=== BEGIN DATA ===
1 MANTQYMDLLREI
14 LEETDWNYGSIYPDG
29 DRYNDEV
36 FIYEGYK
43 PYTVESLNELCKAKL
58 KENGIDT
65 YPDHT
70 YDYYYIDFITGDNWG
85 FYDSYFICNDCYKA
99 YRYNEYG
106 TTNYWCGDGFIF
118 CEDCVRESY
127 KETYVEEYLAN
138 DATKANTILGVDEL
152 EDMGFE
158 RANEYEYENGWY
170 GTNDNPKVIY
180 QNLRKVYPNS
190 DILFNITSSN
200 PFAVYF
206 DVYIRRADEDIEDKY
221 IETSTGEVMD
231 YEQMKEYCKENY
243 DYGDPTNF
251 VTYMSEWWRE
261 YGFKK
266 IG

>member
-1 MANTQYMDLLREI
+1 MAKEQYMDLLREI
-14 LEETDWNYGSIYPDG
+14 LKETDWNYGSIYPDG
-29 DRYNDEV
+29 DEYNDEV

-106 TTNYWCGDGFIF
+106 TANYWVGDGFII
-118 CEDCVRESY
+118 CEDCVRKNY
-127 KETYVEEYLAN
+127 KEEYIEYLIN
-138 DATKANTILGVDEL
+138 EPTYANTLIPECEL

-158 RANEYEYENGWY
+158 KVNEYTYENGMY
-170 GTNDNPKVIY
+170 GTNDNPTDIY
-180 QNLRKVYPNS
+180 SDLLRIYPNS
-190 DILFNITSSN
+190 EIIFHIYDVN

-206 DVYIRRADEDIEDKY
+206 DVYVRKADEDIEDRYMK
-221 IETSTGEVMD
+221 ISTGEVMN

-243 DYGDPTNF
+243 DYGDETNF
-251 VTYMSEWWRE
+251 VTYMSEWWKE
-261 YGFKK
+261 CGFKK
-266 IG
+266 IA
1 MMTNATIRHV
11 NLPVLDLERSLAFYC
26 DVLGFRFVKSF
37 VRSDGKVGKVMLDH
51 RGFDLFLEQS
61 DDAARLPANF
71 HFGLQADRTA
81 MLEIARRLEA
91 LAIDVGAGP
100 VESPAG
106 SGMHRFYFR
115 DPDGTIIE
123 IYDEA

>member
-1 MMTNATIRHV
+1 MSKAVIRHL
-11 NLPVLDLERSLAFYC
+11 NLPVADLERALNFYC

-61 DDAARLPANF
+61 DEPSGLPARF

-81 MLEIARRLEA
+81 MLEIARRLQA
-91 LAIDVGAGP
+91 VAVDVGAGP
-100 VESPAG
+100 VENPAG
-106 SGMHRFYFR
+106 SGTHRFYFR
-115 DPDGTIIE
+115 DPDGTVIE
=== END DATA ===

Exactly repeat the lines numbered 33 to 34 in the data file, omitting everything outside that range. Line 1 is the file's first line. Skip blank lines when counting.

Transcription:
-29 DRYNDEV
+29 DEYNDEV